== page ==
Nutritional and Botanical Therapeutics
While dietary supplements cannot be used to diagnose, prevent or treat any disease, many dietary supplements are considered to be valuable interventions in the practice of Integrative and Anti-Aging Medicine. There are few, if any, drugs that do not have their imprint in Nature. Modern pharmacology has its roots in the practice of pharmacognosy. Legislators have provided an artificial separation between natural medicine and standard allopathic approaches, such as the exclusive use of pharmaceuticals. Our President, G. W. Bush, Jr., addressed the U.S. nation in his State of the Union speech, January 07 by indicating that treatment decisions are best made by physicians and their patients, rather than by beurocrats. Any attempts to legislate against a patient’s self reliance to seek natural healthcare cannot be considered to be part of any modern democratic society. That said, dietary supplement interventions, used in professional practice, must be evidence-based and involve leading edge nutraceutical technology. Patients do not accept willingly the dispensation of dietary supplements that are freely available in retail because many such products are sold with meager evidence of benefit and safety. Professional dietary supplements should only be dispensed on a professional label unique to clinical practice and such product should employ the advanced science of synergistic formulations to address cascades of biochemical events that effect body structures and functions.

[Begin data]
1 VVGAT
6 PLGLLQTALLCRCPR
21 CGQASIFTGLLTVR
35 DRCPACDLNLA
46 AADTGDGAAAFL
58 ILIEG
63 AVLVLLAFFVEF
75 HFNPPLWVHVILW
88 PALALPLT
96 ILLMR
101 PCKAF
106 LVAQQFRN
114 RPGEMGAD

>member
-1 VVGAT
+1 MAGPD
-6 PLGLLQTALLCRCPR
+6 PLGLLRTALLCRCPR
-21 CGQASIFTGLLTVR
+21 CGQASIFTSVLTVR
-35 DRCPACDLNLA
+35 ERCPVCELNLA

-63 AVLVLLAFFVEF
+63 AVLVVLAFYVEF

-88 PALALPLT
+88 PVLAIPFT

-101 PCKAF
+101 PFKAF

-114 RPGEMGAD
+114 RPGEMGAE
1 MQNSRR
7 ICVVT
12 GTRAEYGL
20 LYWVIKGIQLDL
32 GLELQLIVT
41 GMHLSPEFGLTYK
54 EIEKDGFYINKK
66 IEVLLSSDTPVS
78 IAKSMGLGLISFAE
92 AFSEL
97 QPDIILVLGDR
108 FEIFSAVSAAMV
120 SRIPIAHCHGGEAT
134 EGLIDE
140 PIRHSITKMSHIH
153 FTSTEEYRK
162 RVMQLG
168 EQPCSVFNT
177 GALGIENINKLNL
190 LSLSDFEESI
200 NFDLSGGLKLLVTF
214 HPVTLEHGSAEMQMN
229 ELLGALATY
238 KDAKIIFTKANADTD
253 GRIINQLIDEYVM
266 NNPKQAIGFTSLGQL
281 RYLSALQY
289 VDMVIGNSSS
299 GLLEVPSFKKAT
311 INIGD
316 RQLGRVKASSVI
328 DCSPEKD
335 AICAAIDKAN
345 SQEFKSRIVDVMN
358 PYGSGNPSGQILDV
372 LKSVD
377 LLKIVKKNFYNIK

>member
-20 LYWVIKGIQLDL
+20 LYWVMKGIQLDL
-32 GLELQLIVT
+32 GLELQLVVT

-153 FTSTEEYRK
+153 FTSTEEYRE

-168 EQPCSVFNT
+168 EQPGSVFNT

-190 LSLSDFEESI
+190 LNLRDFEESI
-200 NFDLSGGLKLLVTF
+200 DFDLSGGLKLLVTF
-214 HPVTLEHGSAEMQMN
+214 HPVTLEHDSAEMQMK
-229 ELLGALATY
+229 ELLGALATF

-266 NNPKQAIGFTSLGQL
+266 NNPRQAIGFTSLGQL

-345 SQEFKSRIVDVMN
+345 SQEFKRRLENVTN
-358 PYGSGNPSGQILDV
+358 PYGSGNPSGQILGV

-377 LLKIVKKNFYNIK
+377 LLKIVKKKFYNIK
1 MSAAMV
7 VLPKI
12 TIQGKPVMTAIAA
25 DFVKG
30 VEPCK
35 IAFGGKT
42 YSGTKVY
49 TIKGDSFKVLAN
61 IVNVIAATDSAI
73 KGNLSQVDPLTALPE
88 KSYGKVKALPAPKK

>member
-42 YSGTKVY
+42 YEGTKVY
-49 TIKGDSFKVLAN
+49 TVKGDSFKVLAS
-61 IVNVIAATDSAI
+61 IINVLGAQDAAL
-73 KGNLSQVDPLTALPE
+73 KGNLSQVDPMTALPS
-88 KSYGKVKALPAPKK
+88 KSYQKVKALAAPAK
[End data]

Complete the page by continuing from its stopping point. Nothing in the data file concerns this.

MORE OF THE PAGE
Goals and Objectives
1. Define relative issues concerning the dispensation of evidence based nutraceuticals in professional practice.
2. Explain formulation concepts involving synergistic use of nutrients, botanicals and herbs.
3. Define current regulatory issues concerning the ethical use of supplements in clinical practice.